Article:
The state RTA has made some statements that all damaged local roads will be repaired at their expense. I hope that is true. They have said that all registration and licensing fees will be waived for flood damaged cars. I hope that is true as well. I understand there will be some delays to the Pacific Highway works due to the simple fact that a supply of materials cannot get through at this stage. Hopefully, that work can get back on track as soon as possible.

I want to thank many other agencies as well as the SES. Country Energy employees were working hard, as were the police, the ambulance and all the services, and the Westpac rescue helicopter was seen in the area on a number of occasions. Many thanks to all of them. I have also received several emails today—and hopefully everyone in this place supports this—about thanking the local media, which, at a time like this, turn into an emergency service. That is particularly the case with local radio and the ABC. They have fulfilled a very important role throughout the region. I know it is dangerous to identify one person, but there has been a lot of feedback about some of the all-night calls done by the station manager, Cameron Marshall. He has certainly expanded his fan base within the region. In a soothing way he kept a good handle on all the various issues as they arose throughout the region. It was a radio call that was listened to by many.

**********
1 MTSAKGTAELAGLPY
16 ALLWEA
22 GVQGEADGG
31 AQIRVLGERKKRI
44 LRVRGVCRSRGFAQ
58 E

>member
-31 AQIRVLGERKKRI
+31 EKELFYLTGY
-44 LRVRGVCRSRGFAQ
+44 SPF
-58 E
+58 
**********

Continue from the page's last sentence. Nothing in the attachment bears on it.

Finally, I would like to thank the community at large. There are the potential dangers of people acting irrationally at times like this, but it is with ongoing pride that I can say our region acts with ongoing sense in times of crisis. In our region there is a deep resilience, which is one of the defining characteristics of the mid-North Coast, quite often despite natural disasters and despite what government does or does not deliver to our region. When you look into the eyes of community members on the mid-North Coast, when you look deep into the heart of the community generally, what you see is resilience. As a defining characteristic, I think it is one the community can be very, very proud of—and it has certainly been on show again over the last 48 hours with these floods.